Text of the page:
On September 25, 2023, the Sector Commanders Forum of Liberation War unequivocally called upon the United Nations (UN) to recognize the harrowing genocide inflicted upon the Bangalee nation during the Liberation War in 1971. This heinous atrocity was orchestrated by the Pakistan occupation army, in collaboration with their local counterparts, within the borders of Bangladesh.
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In a resolute press conference held at the Jatiya Press Club, Dhaka, the leaders of the forum passionately voiced their demand. They urged everyone to actively contribute to this pivotal cause. The gravity of their plea was palpable in the very air.
Call for Justice and Closure
The Secretary General of the Sector Commanders Forum, Haroon Habib, eloquently read aloud the written statement. Standing shoulder to shoulder with him were luminaries of the forum, including its Executive President, Md Nurul Alam, Vice-Presidents M Hamid, Major General (retd) Mohammad Ali Sikder, and AKM Shahidul Haque. The Joint Secretary Generals, Professor Abul Kalam Azad, Abdul Mabud, and Shahjahan Mredha Benu, among other distinguished individuals, lent their unwavering support to this solemn cause.
The forum put forth a comprehensive and compelling list of eight demands. Foremost among these was the urgent formation of a national investigation commission. They proposed the commission be tasked with identifying those who had benefited most from the assassination of the Father of the Nation, Bangabandhu Sheikh Mujibur Rahman, and the tragic loss of most of his family members. This demand resonated with the quest for justice and closure that had eluded the nation for far too long.
Further underlining their commitment to transparency, the forum called for the publication of the investigation’s findings in the form of a white paper. The demands extended beyond mere words. They included the establishment of a Liberation War Memorial at the hallowed grounds of major battlefields and sites of unimaginable suffering. In recognition of their sacrifices, the forum urged the provision of VIP status and free medical treatment for living freedom fighters, a gesture that would honour their unwavering dedication.
Voices raised for honouring sacrifice
Another significant demand was the monthly honorarium, equivalent to that received by first-class government officials, for the freedom fighters. This was a testament to their enduring valor and commitment to the nation’s cause.
The call for the restoration of the 1972 Constitution was a reaffirmation of the nation’s enduring values and principles. The construction of a mausoleum dedicated to the freedom fighters would stand as an enduring symbol of gratitude and remembrance.
In a final, resolute stance, the forum demanded the prohibition of radical, sectarian, and bigoted groups, echoing their unwavering commitment to preserving the inclusive and harmonious spirit of the nation.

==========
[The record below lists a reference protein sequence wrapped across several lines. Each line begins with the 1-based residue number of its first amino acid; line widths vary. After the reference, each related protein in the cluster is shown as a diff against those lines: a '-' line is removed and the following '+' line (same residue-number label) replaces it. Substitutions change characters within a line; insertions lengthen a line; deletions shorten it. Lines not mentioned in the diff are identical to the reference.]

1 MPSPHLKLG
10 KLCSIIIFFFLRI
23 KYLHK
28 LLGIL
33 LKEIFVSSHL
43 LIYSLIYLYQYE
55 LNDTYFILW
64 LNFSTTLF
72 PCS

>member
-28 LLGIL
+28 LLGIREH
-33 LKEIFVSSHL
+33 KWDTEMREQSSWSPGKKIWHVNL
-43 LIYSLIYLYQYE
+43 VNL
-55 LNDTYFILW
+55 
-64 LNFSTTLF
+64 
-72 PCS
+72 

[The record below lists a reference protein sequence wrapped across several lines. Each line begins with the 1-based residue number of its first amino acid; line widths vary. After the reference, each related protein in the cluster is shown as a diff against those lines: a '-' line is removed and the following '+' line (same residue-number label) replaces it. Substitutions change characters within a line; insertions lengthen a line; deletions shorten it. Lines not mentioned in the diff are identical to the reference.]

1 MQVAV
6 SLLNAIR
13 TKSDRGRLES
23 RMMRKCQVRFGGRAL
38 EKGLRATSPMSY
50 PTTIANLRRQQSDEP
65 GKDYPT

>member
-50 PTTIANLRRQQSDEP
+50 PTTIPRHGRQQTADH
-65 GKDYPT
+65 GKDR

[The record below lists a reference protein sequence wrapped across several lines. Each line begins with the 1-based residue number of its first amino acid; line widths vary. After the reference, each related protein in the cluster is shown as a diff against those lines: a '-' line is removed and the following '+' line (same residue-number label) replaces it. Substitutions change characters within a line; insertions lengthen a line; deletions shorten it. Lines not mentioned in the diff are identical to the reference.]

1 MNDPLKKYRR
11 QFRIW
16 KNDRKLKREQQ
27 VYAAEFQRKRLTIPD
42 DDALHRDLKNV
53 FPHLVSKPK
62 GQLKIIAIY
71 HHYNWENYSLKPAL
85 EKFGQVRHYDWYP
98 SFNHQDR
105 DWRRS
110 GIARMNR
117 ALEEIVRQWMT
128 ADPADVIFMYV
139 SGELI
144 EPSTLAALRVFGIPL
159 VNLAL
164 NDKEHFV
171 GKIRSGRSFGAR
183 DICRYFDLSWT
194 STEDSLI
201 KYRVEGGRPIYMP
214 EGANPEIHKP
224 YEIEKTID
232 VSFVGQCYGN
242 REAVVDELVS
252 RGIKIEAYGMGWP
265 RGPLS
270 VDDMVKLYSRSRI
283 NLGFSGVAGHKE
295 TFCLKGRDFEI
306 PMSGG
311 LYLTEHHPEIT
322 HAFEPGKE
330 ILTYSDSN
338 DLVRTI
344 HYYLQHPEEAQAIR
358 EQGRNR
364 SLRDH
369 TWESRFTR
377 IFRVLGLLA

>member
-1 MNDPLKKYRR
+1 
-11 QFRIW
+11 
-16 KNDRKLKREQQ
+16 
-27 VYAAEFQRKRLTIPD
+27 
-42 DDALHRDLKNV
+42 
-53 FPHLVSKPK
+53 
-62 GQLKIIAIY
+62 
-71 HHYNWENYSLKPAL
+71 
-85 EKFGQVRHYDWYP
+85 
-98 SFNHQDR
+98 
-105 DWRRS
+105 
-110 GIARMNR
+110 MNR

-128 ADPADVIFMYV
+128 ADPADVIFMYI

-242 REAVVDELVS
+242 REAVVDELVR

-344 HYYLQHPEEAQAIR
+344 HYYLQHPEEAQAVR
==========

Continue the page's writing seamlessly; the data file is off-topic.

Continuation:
Demand echoed in 53rd UN Human Rights Council Session
Before this demand, at the dawn of June this year, the UN Human Rights Council included the demand of international recognition of the genocide against Bangalees during the Liberation War of Bangladesh.
This historic demand assumed its rightful place as agenda item 3 during the 53rd session of the UN Human Rights Council, which took place from June 19th to July 14th. The call reverberated powerfully across the chambers of international diplomacy, capturing the attention of none other than UN Secretary-General Antonio Guterres.
In a resounding display of unity, the statement bearing this urgent appeal was presented by the Bangladeshi diaspora organization BASUG, This organization enjoys the special consultative status of the Economic and Social Council (ECOSOC) of the UN. Standing shoulder to shoulder with them were Aamra Ekattor, Projonmo ’71, European Bangladesh Forum, and Seraji Foundation.
This momentous statement, emphatically restating the imperative need for “International Recognition of the 1971 genocide,” was disseminated in strict accordance with ECOSOC resolution 1996/31. The proclamation unwaveringly asserted that the 1971 genocide in Bangladesh was not an act of chance but a meticulously planned and executed atrocity, orchestrated by the Pakistan military.
It stands as one of the most appalling mass atrocities witnessed since the aftermath of the Second World War, casting a long shadow over humanity’s conscience. The toll is staggering – three million lives extinguished, over two hundred thousand women subjected to unspeakable horrors. Further, ten million souls were forced into an agonizing exodus across the border into India, leaving behind their ancestral homes. Additionally, more than twenty million citizens were uprooted from their homes and cast adrift in search of sanctuary.
The statement added, “Pakistani Military and their helping hand from this country, the Rajakars’ sinister objective was nothing short of an audacious attempt to reshape the very essence of the Bangalee race. Organized and systematic rape was wielded as a weapon of war, a cruel and calculated strategy aimed at inflicting indelible scars on the spirit of a people.”
Furthermore, the Pakistan army and its malevolent collaborators – the Razakars, Al-Badr, and Al-Shams – acting under the direct orders of the army’s high command, systematically targeted the intellectual and professional heart of Bangladesh. This malevolent act of spite and malice stood out amidst the indiscriminate slaughter of civilians. Its purpose was clear – to stifle the intellectual breath of a nation, to cripple it in its quest for progress and enlightenment.
The statement referenced historic documents and academic research, lending unwavering support to the demand.